US DEPARTMENT OF HEALTH AND HUMAN SERVICES
National Institutes of Health
OFFICE OF EQUAL OPPORTUNITY
AND DIVERSTIY MANAGEMENT
TTYs – Telephone communication access for people who are Deaf, Hard of Hearing, or Speech Impaired
TTYs are teletypewriters used by deaf and hearing individuals to communicate by telephone. A TTY (or TDD, though the preferred term is TTY) must be used by both parties in the telephone call. A message typed into one TTY is transmitted through the phone lines as electronic signals and decoded by the TTY at the other end. Text telephones are terminals used for two-way text conversation over a telephone line. They are the primary tool used by deaf people (and some hard of hearing people) for telephone conversation. Text telephones are abbreviated as "TTY" in the U.S. because they originated in technology used for teletypewriters.
Other visual telecommunications technologies and services, such as Internet chat and messaging, E-mail, E-paging, and fax are also widely used in telecommunications by people who are deaf and hard of hearing.
A link to NIH TTY Listings.
Hints on Using a TTY
Have the TTY conveniently located close to the phone. A caller may hang up if the machine must be taken out of a cabinet and plugged in before the call can be answered. An incoming TTY call sounds like a series of electronic beeps, or silence, if the caller is not tapping the keys.
Answer the call by giving the name of your office and your name; use of abbreviations is acceptable. It is not necessary to use punctuation marks, as it will slow the conversation down, simply use spaces for commas and periods, and use Q for question mark. Use GA at the end of a sentence or comment, to indicate that it is the other person's turn to talk. At the end of the conversation after typing BYE or another closing remark, type GA TO SK to indicate that you are ready to hang up, this gives the other party an opportunity to add something or agree to hang up. They will type SKSK to indicate that they are finished, and then you can hang up. (Typing SK without saying bye or something similar is considered impolite.)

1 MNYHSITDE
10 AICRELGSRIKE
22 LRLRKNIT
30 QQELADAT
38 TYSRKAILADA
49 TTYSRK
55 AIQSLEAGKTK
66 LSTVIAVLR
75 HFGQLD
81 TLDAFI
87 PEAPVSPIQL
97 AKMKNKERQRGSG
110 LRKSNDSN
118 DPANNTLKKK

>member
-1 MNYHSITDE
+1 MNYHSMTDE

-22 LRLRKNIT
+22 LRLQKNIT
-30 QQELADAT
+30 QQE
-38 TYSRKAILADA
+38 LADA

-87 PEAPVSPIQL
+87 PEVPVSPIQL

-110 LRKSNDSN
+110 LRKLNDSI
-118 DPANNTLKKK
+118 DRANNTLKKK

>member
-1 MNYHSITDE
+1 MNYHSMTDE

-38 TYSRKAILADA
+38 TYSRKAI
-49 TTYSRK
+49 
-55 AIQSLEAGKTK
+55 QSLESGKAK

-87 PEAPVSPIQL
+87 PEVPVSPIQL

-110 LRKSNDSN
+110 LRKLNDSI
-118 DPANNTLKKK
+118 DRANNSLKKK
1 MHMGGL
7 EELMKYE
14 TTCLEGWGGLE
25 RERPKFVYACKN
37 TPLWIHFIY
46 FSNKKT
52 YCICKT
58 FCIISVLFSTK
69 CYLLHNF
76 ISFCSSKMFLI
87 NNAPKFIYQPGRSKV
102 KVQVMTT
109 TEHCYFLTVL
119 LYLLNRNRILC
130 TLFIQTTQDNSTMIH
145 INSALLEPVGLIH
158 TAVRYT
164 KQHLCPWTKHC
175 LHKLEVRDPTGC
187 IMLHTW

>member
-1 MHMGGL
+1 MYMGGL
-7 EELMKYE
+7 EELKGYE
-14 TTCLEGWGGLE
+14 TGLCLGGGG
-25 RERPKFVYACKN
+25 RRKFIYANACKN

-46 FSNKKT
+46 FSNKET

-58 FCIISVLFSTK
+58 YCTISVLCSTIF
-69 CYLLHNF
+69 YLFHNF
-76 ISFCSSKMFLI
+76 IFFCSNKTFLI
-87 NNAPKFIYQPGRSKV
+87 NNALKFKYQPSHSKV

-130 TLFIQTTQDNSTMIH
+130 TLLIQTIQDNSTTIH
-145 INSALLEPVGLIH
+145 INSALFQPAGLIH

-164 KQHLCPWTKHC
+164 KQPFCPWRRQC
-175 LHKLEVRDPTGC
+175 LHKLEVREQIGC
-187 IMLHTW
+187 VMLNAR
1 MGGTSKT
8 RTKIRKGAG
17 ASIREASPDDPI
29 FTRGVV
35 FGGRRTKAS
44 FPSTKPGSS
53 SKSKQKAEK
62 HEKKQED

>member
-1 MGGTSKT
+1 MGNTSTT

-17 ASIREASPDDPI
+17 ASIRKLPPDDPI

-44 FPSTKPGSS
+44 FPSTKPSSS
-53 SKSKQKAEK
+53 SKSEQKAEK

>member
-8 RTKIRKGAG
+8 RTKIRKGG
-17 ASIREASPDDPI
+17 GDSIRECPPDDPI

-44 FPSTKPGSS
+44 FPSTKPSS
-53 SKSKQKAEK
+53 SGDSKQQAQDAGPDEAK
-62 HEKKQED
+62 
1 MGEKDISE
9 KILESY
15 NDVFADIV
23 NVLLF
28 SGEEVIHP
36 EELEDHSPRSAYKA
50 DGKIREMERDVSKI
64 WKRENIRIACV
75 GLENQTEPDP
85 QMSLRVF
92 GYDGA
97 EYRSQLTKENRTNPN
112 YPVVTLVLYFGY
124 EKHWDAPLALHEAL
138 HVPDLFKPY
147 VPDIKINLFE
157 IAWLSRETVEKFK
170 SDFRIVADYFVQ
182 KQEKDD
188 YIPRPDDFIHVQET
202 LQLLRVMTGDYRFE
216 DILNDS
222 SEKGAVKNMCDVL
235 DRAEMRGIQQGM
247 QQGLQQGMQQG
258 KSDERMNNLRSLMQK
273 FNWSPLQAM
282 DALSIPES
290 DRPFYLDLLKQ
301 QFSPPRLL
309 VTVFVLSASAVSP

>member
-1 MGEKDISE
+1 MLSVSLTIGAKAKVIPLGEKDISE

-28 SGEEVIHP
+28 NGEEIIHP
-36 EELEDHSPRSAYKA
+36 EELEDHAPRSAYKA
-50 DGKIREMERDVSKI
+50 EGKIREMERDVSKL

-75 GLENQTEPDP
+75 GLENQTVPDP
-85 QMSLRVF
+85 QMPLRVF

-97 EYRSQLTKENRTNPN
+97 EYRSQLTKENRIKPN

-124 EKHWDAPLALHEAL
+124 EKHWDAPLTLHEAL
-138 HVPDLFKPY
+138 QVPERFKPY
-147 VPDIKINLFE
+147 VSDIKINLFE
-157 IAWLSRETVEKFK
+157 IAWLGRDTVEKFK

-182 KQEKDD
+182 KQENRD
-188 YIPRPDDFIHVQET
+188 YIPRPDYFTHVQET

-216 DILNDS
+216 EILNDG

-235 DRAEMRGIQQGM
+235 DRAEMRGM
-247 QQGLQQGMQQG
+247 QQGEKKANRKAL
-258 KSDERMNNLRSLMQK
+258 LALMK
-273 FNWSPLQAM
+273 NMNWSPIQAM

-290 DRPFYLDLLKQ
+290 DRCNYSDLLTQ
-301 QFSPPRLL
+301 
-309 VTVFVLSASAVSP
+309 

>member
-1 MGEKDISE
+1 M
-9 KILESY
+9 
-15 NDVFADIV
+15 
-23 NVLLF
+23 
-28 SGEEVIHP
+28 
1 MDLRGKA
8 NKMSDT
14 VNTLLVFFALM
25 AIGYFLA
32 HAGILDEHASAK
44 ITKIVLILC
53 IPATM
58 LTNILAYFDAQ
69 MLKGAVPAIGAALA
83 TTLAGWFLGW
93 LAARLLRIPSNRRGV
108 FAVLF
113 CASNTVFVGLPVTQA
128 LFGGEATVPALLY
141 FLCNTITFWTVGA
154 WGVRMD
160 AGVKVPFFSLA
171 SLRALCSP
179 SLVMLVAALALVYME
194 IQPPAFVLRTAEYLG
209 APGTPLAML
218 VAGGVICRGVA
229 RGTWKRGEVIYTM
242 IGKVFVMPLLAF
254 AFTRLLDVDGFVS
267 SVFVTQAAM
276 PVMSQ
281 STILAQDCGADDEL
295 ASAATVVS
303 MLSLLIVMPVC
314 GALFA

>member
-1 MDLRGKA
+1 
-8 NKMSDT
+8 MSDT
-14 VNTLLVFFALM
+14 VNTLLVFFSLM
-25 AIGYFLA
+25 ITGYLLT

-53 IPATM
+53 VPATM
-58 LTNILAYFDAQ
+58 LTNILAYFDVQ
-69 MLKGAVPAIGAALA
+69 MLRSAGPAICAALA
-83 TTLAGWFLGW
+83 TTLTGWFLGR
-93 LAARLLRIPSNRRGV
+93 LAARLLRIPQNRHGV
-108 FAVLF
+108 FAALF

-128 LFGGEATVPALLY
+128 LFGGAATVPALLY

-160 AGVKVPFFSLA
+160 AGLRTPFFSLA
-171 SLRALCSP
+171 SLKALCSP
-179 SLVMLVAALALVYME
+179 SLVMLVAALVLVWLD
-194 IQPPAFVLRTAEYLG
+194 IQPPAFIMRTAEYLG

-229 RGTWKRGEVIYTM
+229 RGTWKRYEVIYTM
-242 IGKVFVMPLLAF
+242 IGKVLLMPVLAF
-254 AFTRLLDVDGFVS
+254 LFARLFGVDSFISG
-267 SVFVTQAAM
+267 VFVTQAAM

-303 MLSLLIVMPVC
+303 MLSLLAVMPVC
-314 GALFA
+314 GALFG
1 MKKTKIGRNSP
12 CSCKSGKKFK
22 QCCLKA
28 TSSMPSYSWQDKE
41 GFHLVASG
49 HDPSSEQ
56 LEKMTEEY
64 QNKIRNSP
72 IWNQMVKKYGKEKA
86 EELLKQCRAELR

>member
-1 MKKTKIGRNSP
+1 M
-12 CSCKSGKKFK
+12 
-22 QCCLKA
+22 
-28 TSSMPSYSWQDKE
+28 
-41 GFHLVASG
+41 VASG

Receiving a Call:
Making a Call:
GA = Go Ahead (i.e., Your Turn)
Telephone Relay Services:
Federal Relay Service (FRS)
When listing a Relay Service number in an announcement,
the number listed should be that of the Federal Relay Service, not a
state relay service,
though it certainly is an individual’s prerogative to use the one
they please. We already pay into the FRS, through a GSA contract
Federal Relay Service’s Telephone Numbers:
What is the Federal Relay Service?
The Federal Relay Service (FRS) was established under Public Law 100-542, the Telecommunications Accessibility Act of 1988. FRS provides Communication Assistants (CA) who act as intermediaries for telecommunications between hearing individuals and individuals who are Deaf, Hard-of-Hearing, Deaf-Blind, and/or have speech disabilities.
Hours of Operation
The FRS Service is accessible domestically (fifty states as well as Puerto Rico, the Virgin Islands, Guam, and the District of Columbia) 24 hours a day, 7 days a week, 365 days a year, including Federal holidays. There are no restrictions on the number, length, or type of calls. All calls are strictly confidential and no records of any conversations are maintained.
Telephone relay services are used by deaf/hard-of-hearing/speech-impaired persons and hearing people to communicate by phone when one party does not have their own TTY. One person calls the relay service and gives the name and number of the other person whom they wish to call. The "communication assistant" will then place the call and inform the caller that the line is ringing, busy, or being answered by an answering machine. The communication assistant speaks what is typed and types what is spoken.
TTY Procurement Information
This document is available in alternate formats (e.g., large print, diskette, etc.) upon request by contacting the Office of Equal Opportunity and Diversity Management, Disabilities Policies & Program Branch at 301.496.4628 Voice, 301.480.3122 or 301.496.9755 TTY, 301.402.0994 Fax, or MorinG@od.nih.gov.